There is one thing I do need to say about Richmond and the marina’s location and that is in the months of May-August it is a little like being in a wind tunnel. Winds during our stay were pretty consistent at around 20-25kts while the wind in Sausalito was around 5kts. They say that there are 16 micro climates around the harbor of San Francisco and just our luck we were in one hell of a wind tunnel for our entire stay. The good thing though is that we had clear skies and sunshine for our entire visit as the famous fog does not get to this part of the bay.
On a brighter note, during our time here in San Francisco we did just about everything a tourist could fit in from Pier 39, Union Square, Fisherman’s Wharf, and Chinatown to seeing the famous Painted Ladies. We drove down the famous winding Lombard Street and to the Science Centre in the beautiful Golden Gate Park and even saw Mrs Doubtfire’s house and Nicolas Cage’s old digs. Had some great meals at Sausalito Bar Bocce, Salute e Vita Ristorante, Salito’s Crab house & Prime Rib and even went to the famous Yank Sing. We toured the homes of the rich and famous in Pacific Heights, went back in time to the 1960’s in the Haight and Ashbury district and the girls spent a number of days at Six Flags Roller-Coaster Park. We also went to Alcatraz, home to some rather notorious criminal figures in its day and a very popular tourist site with some 5,000 visitors per day – I am in the wrong business!
We were also fortunate enough to catch up with many friends we have here in San Fran which was a real bonus. From Palo Alto with Google HQ and Stanford University in the south to Napa Valley and Sonoma wine country in the north there was no ground left unturned as the Ellingfords went about exploring what is truly a remarkable city. Did San Francisco have the same pull for us as Seattle, no! San Francisco is a truly great city with beautiful architecture and a city that will long remain in our memory but we wouldn’t live here? Simply too cold, windy and foggy!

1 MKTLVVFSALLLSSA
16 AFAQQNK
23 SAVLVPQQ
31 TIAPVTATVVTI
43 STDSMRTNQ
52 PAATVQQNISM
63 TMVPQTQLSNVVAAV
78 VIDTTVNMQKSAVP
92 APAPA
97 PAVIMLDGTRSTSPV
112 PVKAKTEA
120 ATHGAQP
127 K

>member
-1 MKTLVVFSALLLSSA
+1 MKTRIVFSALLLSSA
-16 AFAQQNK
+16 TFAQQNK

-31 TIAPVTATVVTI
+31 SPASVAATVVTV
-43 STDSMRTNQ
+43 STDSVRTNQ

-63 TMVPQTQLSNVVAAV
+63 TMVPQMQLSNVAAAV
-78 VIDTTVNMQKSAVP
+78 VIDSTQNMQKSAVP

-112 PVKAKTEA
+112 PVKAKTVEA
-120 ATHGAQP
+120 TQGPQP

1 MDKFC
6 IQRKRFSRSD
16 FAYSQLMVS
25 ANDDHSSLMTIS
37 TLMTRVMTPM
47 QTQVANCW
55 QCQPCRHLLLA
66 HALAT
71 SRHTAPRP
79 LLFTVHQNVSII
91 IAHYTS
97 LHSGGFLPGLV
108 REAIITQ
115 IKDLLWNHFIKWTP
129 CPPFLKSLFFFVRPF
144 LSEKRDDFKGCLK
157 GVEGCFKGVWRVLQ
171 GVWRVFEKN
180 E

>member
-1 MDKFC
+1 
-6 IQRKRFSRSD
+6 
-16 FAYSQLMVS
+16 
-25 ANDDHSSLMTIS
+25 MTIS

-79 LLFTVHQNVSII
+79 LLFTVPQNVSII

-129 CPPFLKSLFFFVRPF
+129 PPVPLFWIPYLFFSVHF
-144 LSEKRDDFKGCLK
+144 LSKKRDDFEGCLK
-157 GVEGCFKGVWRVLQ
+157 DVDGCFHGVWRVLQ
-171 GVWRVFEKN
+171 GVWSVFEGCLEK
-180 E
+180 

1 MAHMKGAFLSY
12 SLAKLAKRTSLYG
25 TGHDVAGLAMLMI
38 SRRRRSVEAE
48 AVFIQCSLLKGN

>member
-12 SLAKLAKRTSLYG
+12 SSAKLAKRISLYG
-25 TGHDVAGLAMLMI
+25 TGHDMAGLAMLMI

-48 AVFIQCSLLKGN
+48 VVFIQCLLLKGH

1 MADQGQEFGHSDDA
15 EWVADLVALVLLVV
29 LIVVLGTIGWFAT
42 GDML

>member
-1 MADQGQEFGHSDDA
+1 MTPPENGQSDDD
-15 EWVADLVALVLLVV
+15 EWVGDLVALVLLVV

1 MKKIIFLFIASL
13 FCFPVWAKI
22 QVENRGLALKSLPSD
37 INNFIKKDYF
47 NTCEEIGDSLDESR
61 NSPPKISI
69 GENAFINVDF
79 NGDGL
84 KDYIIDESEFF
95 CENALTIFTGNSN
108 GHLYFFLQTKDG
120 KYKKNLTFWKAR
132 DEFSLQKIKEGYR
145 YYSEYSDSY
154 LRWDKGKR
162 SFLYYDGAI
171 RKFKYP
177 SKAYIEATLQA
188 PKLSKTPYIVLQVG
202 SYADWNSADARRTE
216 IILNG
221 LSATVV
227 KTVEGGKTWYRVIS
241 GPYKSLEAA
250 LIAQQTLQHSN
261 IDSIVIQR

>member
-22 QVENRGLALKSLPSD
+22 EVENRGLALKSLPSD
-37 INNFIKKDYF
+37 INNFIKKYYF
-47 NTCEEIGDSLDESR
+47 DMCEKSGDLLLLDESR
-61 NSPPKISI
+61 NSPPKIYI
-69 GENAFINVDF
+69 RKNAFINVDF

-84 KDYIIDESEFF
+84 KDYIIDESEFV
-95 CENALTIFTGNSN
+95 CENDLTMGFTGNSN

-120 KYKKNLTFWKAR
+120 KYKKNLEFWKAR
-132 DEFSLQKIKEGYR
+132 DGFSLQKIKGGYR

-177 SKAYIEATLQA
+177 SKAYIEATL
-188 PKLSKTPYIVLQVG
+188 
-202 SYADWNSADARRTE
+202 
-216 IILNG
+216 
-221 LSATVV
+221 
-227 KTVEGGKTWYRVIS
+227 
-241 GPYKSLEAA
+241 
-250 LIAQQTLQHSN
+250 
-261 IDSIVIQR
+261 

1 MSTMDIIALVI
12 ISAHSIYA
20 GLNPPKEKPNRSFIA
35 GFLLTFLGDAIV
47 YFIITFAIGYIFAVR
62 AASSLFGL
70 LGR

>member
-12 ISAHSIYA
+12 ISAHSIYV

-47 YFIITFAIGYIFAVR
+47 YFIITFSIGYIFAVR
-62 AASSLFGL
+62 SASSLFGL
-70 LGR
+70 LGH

For SF locals I can’t recommend Napa Valley Bistro at 975 Clinton Street highly enough. We had a truly wonderful lunch there with the standards on par with anything we’ve had before. A little good food gem tucked away in Napa that’s for sure! Unfortunately no view but the food sure made up for it.
As the map below shows we believe in going slow, abiding by local laws and enjoying the different places we stay – time to smell the roses – for us what counts, is the journey and the places and the people we meet along the way. Our dock buddies in Richmond were the most entertaining and helpful Jeff, Flo, Juaquin and Jezzabella who were great and made sure we knew the lay of the land from day one. To travel by boat allows one the convenience of having your home with you allowing you the freedom to kick back, explore, relax and take it all in.
Here is a link of Pendana actually going under the famous Golden Gate Bridge. Click HERE
While here in SF we were able to join in the Fourth of July celebrations and as such invited a few friends over to witness the fireworks from Pendana as Richmond City puts on a fireworks display every year from a barge which was anchored just in front of our berth. As it turned out we had front row seats to what is a very popular show. With some 10,000 people viewing the fireworks from shore we sure were lucky to be where we were!
No visit to San Francisco would be complete without a factory tour of the wonderful ABT-TRAC factory which is located in Santa Rosa, just north of San Francisco and David Wright, God bless him, flew down from Seattle to make sure that it happened.